Like in March, there was a countermarch in favor of Dilma on 20 August. The mobilization was convened by fifteen organizations, the main ones being MST, MTST, CUT, and the students of UNE. The demonstration extended to nearly 25 states, and had the support of the PCB and the PSOL, which argued that a series of organizations should be gathered to create a defense agenda against adjustment. This mobilization -that was smaller than the one of the opposition-, repudiated what its participants considered a coup attempt by the opposition, but also rejected the adjustment proposed by Levy.
The PSTU and Conlutas, from its Unity of Action Space, convened to their own protest on 18 August. The protest gathered fifteen thousand people in Sao Paulo. Sectors of the PCB and PSOL participated, and also forty union sectors like post, metallurgical, construction, rural, women, students and landless workers movements. The leader of PSTU, Ze Maria, criticized the Left groups that claim to defend the government against an alleged coup attempt from the Right, because both the government and the opposition represent the same policy, and that an independent alternative of the workers had to be built. He called for the CUT and the rest of the trade unions confederations to convene a general strike against the fiscal adjustment and the government’s attacks to the working class.
Although the Federation of Industries of the State of Sao Paulo (FIESP) and of Rio de Janeiro (FIRJAN), both members and with executive positions in the CNI (National Industry Confederation, main business organization in the country), issued a statement supporting the call for unity made by Temper, they opened a front due to the tax increase the government seeks to advance. The demand is clear: to avoid the rise in the PIS-Pasep (a tax paid by companies to fund the Unemployment Insurance) and the Cofins (a tax paid by companies to finance social security), the check tax and the restoration of the Provisional Contribution on Financial Movements (CPMF). At the beginning of October, the FIESP placed a giant inflatable duck in front of the Congress with the slogan “I will not pay the Duck”. FIRJAN would join these measures, and together they would carry out acts in Sao Paulo, Brasilia and Rio in order to obtain one million signatures, to present a manifest against the measures in Congress. From this actions emerged the National Front Against Tax Rises. That is, the Brazilian bourgeoisie is asking Dilma to break with the surplus population whose maintenance from their point of view represents a burden for the State Finances.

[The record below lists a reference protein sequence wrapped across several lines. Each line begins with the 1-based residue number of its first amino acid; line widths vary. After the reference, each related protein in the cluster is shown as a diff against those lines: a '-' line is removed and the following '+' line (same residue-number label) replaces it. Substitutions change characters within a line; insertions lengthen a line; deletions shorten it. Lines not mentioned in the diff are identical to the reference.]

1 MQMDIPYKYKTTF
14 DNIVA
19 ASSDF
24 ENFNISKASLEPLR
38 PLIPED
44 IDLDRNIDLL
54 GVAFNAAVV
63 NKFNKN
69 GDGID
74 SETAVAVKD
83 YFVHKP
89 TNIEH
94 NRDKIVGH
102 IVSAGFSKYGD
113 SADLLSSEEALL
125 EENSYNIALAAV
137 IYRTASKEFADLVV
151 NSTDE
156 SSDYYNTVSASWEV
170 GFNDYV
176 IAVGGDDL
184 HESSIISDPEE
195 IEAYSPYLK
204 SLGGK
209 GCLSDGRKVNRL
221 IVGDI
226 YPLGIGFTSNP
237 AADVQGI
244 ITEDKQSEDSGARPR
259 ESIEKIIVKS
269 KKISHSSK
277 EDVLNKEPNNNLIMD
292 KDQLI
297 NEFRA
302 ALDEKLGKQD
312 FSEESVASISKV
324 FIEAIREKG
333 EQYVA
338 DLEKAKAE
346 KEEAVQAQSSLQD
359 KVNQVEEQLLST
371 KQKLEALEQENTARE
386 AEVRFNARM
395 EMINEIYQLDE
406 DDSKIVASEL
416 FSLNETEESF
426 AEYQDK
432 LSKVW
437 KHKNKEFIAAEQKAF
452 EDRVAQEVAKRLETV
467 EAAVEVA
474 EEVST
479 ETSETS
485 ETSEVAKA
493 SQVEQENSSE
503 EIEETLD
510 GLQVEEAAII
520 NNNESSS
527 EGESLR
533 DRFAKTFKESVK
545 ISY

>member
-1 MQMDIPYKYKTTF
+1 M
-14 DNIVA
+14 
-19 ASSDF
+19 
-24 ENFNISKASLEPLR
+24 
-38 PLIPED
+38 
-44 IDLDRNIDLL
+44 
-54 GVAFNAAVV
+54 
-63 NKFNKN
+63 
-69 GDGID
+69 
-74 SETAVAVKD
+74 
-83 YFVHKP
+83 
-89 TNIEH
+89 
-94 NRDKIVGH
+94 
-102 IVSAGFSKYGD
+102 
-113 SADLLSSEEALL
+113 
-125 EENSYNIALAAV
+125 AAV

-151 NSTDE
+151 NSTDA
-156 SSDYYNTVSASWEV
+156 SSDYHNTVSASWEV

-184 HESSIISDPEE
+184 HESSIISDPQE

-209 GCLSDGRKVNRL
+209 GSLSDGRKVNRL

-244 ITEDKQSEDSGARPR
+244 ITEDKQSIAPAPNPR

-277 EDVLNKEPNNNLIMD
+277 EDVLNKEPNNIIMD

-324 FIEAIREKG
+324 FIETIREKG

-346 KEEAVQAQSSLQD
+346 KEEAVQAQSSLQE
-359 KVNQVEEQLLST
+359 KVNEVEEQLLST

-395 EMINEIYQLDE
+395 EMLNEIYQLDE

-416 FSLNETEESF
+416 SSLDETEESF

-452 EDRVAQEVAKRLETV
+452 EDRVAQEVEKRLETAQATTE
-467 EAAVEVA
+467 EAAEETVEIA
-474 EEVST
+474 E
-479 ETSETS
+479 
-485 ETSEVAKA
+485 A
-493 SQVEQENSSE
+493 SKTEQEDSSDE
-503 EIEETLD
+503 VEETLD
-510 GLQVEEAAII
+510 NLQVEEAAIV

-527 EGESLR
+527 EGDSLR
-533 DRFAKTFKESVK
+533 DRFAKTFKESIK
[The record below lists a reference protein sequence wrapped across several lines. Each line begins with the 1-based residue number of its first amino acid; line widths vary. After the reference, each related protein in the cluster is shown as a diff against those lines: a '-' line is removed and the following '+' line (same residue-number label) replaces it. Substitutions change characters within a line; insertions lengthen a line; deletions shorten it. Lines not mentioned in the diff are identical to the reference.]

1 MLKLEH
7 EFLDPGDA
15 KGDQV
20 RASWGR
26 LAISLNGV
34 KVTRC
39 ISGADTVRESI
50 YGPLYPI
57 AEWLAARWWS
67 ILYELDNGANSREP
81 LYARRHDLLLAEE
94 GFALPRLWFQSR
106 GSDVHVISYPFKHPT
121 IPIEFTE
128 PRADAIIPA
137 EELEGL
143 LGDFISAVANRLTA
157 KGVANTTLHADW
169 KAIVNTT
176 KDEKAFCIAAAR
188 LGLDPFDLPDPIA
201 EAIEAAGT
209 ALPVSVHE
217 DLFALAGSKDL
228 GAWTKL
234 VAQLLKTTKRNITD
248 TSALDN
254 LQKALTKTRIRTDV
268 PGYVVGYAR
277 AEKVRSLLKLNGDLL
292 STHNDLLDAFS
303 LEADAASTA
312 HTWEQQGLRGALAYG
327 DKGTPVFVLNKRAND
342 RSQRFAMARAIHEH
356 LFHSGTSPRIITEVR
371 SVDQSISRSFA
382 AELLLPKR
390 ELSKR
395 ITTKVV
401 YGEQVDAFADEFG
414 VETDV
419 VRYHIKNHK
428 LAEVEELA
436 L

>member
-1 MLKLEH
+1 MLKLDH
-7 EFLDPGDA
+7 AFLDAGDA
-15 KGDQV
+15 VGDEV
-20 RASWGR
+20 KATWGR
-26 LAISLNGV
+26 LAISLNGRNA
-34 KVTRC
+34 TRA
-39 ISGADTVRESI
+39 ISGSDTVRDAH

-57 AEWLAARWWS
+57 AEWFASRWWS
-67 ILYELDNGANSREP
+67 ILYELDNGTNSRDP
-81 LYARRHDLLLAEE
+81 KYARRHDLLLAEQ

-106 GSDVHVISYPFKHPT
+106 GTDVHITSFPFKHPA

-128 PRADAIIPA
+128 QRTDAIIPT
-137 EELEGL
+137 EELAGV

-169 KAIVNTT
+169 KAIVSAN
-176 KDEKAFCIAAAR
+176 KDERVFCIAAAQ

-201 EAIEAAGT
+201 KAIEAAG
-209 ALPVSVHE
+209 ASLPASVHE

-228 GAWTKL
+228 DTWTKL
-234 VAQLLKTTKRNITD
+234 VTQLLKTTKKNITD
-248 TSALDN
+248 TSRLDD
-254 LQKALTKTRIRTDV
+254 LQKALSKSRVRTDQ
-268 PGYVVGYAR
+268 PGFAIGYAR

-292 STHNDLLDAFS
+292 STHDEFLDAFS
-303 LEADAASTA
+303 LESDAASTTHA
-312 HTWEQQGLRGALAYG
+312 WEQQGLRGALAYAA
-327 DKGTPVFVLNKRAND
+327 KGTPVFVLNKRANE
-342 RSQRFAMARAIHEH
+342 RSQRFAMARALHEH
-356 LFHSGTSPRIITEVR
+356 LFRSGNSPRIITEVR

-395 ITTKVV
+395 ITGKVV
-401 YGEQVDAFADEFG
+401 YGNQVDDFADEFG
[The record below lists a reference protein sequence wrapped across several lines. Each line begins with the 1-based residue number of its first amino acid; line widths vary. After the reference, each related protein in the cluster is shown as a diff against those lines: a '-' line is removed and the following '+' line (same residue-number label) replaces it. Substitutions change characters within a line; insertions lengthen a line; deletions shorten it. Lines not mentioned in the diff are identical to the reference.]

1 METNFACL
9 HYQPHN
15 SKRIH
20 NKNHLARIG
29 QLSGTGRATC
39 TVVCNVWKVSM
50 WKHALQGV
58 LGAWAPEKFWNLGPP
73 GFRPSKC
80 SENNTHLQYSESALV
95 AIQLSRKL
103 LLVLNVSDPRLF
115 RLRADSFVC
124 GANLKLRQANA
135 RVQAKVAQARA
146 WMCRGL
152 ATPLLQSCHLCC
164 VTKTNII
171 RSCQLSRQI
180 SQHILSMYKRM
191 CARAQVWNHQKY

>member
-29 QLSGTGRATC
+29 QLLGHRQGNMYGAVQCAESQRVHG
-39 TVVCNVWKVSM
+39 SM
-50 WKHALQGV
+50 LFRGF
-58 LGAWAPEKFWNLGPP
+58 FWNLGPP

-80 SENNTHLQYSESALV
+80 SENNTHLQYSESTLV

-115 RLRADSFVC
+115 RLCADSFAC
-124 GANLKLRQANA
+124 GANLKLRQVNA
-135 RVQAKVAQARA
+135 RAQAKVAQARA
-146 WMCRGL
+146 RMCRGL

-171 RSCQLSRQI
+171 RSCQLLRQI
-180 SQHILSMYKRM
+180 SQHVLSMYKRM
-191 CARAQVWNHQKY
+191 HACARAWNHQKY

Another point of conflict stems from seeking to abandon the MERCOSUR, a sub-regional economic bloc formed by Argentina, Brazil Paraguay and Venezuela. One of the problems for Brazilian exports is the need to sign free trade agreements with different economic blocs, among them the European Union, as a way of regaining markets. This became apparent in the tour made by Dilma, Abreu and representatives of the CNI and CNA (National Agrarian Confederation), in Brussels. The problem of the economic integration was aggravated by the creation of the Trans-Pacific agreement in October this year. Composed by twelve countries, it represents 40% of the world economy and more than 800 million inhabitants. This means that the signing of commercial agreements is a pressing need for the agrarian bourgeoisie, although it’s also a claim of the FIESP and the CNI. In this sense, the MERCOSUR is an obstacle, since Argentina and Venezuela are opposed to those agreements. Dilma had been claiming the need to sign an agreement between the MERCOSUR and the EU, although counting on being able to convince Argentina and Venezuela to accept it. Renan Calheiros took up the gauntlet and elaborated a “Brazil Agenda” that proposes breaking the MERCOSUR, striking a blow against Dilma, who had to accept it, in exchange of maintaining the support of the PMDB. In that Agenda there are also issues related with increasing outsourcing and raising the retirement age.
As we can see, the bourgeoisie, led by the agrarian fraction, asks for an adjustment. At the same time, it wants to fracture the alliance with the surplus population and to break with the MERCOSUR. But the adjustment doesn’t seem to end there. To compete with the Trans-Pacific agreement, the bourgeoisie would have to equate the labor costs of countries like Mexico, Vietnam and Malaysia that are within the pact. The spiral of the Brazilian adjustment can only be broken by the general uprising and unity of the employed and unemployed working class. The employed fraction is already starting to show its discontent, although the relative surplus population remains expectant or in favor of the government. To unify both fractions is one of the main tasks of the revolutionary left.